Virginia's brand new attorney general is wasting no time backing away from his controversial predecessor, telling NPR this morning that his office will no longer defend the state's ban on gay marriage. "As attorney general, I cannot and will not defend laws that violate Virginians' rights," said Mark Herring, who eked out a 165-vote victory in November. "The commonwealth will be siding with the plaintiffs in this case and with every other Virginia couple whose right to marry is being denied." Herring's office said "a thorough legal review" had led him to conclude that "Virginia's current ban is in violation of the US constitution."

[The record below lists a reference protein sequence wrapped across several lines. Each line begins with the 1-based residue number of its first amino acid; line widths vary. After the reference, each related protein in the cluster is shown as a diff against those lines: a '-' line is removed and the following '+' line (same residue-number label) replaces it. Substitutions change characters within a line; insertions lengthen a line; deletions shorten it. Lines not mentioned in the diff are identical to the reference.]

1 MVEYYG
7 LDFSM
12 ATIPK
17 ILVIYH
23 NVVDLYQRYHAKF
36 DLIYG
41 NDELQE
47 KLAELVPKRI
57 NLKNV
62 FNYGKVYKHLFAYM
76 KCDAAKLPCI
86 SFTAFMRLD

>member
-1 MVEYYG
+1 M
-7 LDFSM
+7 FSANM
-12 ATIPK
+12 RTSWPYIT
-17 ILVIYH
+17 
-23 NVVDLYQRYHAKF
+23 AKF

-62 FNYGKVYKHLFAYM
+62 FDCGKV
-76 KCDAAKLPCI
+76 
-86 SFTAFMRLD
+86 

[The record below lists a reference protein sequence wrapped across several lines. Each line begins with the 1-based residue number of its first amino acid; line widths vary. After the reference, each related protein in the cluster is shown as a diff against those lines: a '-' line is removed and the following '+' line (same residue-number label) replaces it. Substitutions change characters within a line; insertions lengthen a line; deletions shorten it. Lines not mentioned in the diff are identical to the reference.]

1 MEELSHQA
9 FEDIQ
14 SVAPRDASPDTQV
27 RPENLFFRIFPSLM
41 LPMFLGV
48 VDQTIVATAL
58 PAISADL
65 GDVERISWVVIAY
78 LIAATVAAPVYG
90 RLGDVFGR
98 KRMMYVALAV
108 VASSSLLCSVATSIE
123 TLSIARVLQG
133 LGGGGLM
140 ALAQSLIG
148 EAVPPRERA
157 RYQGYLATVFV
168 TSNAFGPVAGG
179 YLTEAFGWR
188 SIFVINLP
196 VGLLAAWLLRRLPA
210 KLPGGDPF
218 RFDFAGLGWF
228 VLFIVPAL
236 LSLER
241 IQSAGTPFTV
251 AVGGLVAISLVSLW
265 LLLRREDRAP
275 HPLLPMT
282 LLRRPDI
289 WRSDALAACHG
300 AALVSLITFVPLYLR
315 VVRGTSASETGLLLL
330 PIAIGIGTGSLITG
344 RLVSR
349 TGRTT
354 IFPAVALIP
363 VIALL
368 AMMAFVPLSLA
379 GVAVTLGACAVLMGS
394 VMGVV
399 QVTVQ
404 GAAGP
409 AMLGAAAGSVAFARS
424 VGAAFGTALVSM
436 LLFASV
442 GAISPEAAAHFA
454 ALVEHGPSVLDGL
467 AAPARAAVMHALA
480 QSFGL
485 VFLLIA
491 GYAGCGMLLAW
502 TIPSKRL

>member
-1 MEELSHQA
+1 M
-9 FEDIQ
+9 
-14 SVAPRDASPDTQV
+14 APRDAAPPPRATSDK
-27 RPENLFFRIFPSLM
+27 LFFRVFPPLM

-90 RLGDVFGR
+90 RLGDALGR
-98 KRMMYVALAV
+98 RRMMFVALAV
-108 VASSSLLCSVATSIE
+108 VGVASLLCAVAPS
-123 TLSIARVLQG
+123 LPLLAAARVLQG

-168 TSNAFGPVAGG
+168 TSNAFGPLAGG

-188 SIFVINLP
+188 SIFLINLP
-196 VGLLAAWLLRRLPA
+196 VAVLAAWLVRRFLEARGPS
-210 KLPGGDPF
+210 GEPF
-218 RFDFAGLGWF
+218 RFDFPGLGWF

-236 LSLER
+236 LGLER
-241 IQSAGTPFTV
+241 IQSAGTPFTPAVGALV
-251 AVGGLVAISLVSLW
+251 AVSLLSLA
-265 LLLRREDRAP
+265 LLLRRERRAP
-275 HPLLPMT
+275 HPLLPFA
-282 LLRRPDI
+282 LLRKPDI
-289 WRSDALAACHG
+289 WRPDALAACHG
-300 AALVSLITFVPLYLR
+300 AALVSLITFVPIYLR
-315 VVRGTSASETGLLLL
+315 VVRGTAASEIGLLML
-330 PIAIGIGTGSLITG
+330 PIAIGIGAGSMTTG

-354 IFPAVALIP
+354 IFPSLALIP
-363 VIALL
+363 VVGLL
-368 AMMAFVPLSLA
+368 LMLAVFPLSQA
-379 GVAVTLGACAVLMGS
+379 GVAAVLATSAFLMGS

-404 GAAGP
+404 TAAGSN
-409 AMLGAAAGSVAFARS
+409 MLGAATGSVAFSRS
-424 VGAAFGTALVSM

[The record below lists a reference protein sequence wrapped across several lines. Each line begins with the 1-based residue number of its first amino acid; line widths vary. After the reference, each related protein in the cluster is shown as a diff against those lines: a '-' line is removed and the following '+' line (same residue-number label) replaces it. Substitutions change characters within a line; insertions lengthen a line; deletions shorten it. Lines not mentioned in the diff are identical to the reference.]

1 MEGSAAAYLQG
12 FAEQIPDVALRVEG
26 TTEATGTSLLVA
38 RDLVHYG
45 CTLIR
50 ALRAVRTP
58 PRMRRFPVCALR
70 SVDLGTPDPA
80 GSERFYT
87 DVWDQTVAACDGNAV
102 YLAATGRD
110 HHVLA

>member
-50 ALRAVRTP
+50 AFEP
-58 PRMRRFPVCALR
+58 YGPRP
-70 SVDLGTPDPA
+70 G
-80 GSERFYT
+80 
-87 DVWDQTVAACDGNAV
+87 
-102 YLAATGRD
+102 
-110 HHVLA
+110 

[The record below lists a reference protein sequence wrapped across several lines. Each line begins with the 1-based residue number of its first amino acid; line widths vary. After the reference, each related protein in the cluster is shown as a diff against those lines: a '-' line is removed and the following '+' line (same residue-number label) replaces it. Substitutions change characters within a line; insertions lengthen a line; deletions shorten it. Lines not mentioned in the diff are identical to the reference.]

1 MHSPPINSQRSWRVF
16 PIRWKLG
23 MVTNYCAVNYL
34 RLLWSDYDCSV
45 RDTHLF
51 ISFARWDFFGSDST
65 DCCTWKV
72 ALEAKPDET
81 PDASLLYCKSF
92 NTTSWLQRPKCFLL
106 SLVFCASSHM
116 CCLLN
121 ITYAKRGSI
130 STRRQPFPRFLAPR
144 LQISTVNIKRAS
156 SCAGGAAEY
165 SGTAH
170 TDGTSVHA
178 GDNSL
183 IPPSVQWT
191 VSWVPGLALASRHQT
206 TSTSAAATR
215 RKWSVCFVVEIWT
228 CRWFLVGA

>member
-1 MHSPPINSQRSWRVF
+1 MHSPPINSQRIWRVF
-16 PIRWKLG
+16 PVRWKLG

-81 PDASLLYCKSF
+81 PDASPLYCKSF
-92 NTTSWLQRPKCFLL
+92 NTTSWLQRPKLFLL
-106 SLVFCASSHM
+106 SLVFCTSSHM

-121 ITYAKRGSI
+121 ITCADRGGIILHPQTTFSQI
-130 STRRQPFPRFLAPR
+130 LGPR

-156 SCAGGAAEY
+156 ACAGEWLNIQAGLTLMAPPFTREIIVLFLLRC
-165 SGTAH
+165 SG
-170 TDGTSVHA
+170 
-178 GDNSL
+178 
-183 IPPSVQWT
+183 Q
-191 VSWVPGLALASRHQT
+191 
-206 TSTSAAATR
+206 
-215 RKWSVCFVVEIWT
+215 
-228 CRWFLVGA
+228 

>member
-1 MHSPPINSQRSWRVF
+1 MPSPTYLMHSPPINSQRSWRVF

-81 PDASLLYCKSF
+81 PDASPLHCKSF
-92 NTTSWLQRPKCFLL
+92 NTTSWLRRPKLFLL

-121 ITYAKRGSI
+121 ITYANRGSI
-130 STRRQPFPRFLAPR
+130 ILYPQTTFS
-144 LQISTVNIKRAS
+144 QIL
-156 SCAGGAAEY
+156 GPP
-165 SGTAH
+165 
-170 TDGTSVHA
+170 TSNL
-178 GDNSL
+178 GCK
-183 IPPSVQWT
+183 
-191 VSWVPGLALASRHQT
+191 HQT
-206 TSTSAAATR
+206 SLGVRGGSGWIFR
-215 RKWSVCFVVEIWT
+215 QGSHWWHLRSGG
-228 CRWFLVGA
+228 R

Herring, who campaigned on marriage equality in a state where half of registered voters now support it, will today file a brief in federal court to signal the state's new position, a spokesman tells the AP. NPR notes that one of the lawsuits against Virginia's ban, Bostic v. Rainey, is being argued by David Boies and Ted Olson—the legal team that took on California's Proposition 8. Many marriage equality advocates are hoping it goes all the way to the US Supreme Court.